In answer to your main question: NO Depending on the rules of the faculty, there is nothing particularly wrong with academics interacting with grad students, particularly if the boundaries you suggested are adhered to.I am fortunate enough to see this from the perspective of being a high school teacher and as a grad (Ph D) student - in the grad-professor interactions, both parties are adults, professionals in their fields and are largely working together on the project. Fw-300 #ya-qn-sort h2 /* Breadcrumb */ #ya-question-breadcrumb #ya-question-breadcrumb i #ya-question-breadcrumb a #bc .ya-q-full-text, .ya-q-text #ya-question-detail h1 html[lang="zh-Hant-TW"] .ya-q-full-text, html[lang="zh-Hant-TW"] .ya-q-text, html[lang="zh-Hant-HK"] .ya-q-full-text, html[lang="zh-Hant-HK"] .ya-q-text html[lang="zh-Hant-TW"] #ya-question-detail h1, html[lang="zh-Hant-HK"] #ya-question-detail h1 #Stencil .
Socializing with students is very different from being "buddies" with them: the relationship between a professor and an advisee is very different than that between friends.
But IMHO this is no different than any other professional relationship with any other colleague: there are some things that are fine to share and others that are best left unexplored.
Is there anything wrong with faculty socializing with grad students?
I agree that professors should definitely avoid getting romantically involved with grad students, or getting drunk with them.
I was a little bit surprised to read this comment thread on the Chronicle of Higher Education, which suggests (among other things) that faculty shouldn't fraternize with grad students.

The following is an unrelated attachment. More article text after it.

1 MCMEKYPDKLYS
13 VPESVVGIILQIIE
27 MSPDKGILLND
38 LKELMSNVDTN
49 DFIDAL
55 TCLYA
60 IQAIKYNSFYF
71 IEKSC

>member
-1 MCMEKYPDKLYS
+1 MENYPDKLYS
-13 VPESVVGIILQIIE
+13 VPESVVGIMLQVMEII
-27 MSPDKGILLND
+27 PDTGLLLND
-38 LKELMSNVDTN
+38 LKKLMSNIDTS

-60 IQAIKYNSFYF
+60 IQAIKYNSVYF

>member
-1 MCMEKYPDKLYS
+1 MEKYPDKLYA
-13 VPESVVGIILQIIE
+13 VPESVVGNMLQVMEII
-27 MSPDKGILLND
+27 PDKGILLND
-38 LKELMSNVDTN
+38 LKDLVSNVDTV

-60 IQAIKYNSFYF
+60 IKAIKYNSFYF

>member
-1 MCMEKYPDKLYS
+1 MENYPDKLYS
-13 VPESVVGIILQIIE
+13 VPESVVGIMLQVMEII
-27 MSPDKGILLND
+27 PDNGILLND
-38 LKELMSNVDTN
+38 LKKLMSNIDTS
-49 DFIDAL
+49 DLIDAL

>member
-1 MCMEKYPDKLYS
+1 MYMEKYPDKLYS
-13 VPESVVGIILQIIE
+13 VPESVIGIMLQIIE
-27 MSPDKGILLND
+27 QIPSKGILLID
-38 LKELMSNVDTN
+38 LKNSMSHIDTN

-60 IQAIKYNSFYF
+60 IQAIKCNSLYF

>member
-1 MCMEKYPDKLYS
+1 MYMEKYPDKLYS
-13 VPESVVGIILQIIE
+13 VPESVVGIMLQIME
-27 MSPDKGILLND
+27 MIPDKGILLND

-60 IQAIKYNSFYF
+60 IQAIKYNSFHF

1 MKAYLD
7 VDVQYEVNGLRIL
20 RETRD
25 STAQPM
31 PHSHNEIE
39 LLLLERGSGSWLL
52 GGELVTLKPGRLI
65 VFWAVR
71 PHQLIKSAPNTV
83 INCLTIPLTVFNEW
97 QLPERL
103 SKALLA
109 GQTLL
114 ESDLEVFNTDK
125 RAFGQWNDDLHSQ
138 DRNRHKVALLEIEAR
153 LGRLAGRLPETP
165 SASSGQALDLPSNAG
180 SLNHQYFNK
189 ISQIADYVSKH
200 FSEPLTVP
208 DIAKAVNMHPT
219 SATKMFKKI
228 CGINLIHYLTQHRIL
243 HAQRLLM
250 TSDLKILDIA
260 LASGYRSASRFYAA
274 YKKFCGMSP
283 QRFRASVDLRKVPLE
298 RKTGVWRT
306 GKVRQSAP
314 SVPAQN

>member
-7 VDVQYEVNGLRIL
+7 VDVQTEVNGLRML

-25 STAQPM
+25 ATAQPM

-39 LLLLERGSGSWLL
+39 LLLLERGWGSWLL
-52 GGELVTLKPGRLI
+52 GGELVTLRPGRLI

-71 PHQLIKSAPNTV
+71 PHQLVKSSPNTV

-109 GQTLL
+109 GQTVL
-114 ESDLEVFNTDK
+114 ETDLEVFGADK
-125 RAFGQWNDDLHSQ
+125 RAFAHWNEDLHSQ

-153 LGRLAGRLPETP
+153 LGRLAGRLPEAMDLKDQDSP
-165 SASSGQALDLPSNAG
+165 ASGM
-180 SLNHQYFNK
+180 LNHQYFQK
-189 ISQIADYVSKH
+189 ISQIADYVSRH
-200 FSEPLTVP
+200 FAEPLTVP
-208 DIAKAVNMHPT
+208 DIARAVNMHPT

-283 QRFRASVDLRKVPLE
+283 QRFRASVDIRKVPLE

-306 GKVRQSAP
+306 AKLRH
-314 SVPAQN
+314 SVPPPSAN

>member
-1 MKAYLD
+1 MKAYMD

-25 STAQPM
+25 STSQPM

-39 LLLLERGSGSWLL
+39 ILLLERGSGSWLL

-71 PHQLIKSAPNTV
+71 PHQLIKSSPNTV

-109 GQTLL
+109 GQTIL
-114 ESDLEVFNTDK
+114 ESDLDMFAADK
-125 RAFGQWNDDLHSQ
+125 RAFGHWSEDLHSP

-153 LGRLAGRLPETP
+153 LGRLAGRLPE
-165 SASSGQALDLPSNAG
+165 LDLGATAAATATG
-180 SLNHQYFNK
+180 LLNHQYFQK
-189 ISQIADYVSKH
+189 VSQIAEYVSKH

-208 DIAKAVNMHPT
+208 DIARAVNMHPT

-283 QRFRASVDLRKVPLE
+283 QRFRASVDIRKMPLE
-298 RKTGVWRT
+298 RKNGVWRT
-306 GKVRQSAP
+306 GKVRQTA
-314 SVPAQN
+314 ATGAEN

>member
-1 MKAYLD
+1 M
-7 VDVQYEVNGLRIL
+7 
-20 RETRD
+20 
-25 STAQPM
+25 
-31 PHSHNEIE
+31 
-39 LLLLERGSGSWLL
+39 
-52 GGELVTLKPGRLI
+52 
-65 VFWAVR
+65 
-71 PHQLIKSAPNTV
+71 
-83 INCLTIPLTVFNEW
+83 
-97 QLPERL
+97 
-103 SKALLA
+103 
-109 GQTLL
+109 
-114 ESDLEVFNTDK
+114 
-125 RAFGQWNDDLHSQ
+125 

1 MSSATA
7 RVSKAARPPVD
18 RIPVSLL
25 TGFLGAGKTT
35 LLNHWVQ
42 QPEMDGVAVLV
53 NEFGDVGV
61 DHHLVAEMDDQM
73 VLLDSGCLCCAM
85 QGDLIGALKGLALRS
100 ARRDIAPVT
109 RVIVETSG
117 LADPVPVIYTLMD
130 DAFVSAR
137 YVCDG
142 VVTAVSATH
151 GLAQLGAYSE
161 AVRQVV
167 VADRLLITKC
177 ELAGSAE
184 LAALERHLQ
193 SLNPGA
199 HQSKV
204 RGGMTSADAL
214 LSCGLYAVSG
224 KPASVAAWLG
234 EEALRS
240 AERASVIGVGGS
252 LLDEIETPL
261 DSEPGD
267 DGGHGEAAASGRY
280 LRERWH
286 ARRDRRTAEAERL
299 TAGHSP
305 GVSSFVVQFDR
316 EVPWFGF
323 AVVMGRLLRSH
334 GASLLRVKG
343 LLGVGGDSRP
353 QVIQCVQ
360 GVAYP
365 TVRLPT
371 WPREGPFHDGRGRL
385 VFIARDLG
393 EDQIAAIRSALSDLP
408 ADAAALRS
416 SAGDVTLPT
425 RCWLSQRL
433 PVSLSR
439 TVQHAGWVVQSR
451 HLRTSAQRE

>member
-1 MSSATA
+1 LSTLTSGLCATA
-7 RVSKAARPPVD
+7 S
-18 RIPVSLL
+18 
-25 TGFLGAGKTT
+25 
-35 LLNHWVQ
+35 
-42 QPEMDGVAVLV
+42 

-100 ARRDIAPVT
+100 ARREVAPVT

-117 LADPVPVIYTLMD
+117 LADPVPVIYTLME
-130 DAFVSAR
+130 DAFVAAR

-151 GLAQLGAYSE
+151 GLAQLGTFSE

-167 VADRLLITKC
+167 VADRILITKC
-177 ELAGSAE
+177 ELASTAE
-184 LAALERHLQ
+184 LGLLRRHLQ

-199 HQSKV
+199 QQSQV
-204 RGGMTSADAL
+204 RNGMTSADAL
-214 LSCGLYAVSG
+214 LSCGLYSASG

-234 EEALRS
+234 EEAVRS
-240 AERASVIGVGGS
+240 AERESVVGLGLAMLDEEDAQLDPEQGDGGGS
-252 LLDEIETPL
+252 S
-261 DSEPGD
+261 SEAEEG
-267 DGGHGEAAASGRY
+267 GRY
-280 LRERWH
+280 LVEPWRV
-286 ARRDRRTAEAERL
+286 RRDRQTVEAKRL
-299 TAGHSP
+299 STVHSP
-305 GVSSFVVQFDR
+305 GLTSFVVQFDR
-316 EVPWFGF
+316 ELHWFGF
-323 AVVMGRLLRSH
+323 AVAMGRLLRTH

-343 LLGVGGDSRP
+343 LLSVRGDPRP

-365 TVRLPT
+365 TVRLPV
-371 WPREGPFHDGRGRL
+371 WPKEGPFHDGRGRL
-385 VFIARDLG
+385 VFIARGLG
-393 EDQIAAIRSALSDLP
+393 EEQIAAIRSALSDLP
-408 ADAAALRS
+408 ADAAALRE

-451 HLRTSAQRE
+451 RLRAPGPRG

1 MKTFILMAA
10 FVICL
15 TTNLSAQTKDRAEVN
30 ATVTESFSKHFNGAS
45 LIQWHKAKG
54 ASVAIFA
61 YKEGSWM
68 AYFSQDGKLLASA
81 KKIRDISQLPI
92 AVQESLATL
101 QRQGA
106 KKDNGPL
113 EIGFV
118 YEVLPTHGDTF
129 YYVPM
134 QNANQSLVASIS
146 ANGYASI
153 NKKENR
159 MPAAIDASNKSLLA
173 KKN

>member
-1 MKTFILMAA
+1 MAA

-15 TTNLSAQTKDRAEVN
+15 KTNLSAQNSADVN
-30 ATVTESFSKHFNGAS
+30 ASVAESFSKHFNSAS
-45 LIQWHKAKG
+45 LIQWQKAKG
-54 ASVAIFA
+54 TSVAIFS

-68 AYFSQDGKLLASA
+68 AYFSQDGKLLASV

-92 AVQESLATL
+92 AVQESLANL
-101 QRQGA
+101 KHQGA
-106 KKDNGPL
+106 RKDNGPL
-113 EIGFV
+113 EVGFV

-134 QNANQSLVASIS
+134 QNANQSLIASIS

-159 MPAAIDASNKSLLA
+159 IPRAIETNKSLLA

I think this site has a different slant than CHE, so I thought I would bring up the question here.
Even at the undergraduate level, the occasionally we would play board games with some of the professors in the department.
In my experience, the best thing a professor can do is treat a student as an equal when he/she is ready to be treated as such.
Moreover, I agree that a heightened sense of boundaries is important.
But is there any reason for a professor, who would otherwise be interested, to decline offers to attend parties thrown by grad students, or to go hiking with them, or to play soccer with them, or to go to bar trivia with them?
What about students being buddies with members of faculty who are not their advisors or on their dissertation committee? and in some universities, untenured faculty may simultaneously be grad students -- can they not have any university buddies? In my field students who have entered full-time research are widely treated as colleagues (and we all know that it is the most senior and able grad students and the postdocs who get most of the work done).